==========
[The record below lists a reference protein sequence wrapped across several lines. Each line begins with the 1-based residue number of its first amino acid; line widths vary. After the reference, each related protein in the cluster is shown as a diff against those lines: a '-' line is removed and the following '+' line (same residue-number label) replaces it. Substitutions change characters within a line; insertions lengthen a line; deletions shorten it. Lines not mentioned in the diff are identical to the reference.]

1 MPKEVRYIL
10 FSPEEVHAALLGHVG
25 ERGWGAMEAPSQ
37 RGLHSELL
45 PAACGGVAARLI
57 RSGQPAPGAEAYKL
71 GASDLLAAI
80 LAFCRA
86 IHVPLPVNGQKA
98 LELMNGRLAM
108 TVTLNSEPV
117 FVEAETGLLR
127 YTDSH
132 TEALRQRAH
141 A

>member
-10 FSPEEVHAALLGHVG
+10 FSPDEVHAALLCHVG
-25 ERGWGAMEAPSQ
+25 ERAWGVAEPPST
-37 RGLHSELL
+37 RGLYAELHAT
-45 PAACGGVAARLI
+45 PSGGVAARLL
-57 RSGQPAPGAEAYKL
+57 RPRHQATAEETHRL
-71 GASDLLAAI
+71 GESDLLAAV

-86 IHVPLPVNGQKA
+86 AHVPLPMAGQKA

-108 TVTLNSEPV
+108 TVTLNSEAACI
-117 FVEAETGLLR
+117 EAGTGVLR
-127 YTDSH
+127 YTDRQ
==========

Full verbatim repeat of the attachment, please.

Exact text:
[The record below lists a reference protein sequence wrapped across several lines. Each line begins with the 1-based residue number of its first amino acid; line widths vary. After the reference, each related protein in the cluster is shown as a diff against those lines: a '-' line is removed and the following '+' line (same residue-number label) replaces it. Substitutions change characters within a line; insertions lengthen a line; deletions shorten it. Lines not mentioned in the diff are identical to the reference.]

1 MPKEVRYIL
10 FSPEEVHAALLGHVG
25 ERGWGAMEAPSQ
37 RGLHSELL
45 PAACGGVAARLI
57 RSGQPAPGAEAYKL
71 GASDLLAAI
80 LAFCRA
86 IHVPLPVNGQKA
98 LELMNGRLAM
108 TVTLNSEPV
117 FVEAETGLLR
127 YTDSH
132 TEALRQRAH
141 A

>member
-10 FSPEEVHAALLGHVG
+10 FSPDEVHAALLCHVG
-25 ERGWGAMEAPSQ
+25 ERAWGVAEPPST
-37 RGLHSELL
+37 RGLYAELHAT
-45 PAACGGVAARLI
+45 PSGGVAARLL
-57 RSGQPAPGAEAYKL
+57 RPRHQATAEETHRL
-71 GASDLLAAI
+71 GESDLLAAV

-86 IHVPLPVNGQKA
+86 AHVPLPMAGQKA

-108 TVTLNSEPV
+108 TVTLNSEAACI
-117 FVEAETGLLR
+117 EAGTGVLR
-127 YTDSH
+127 YTDRQ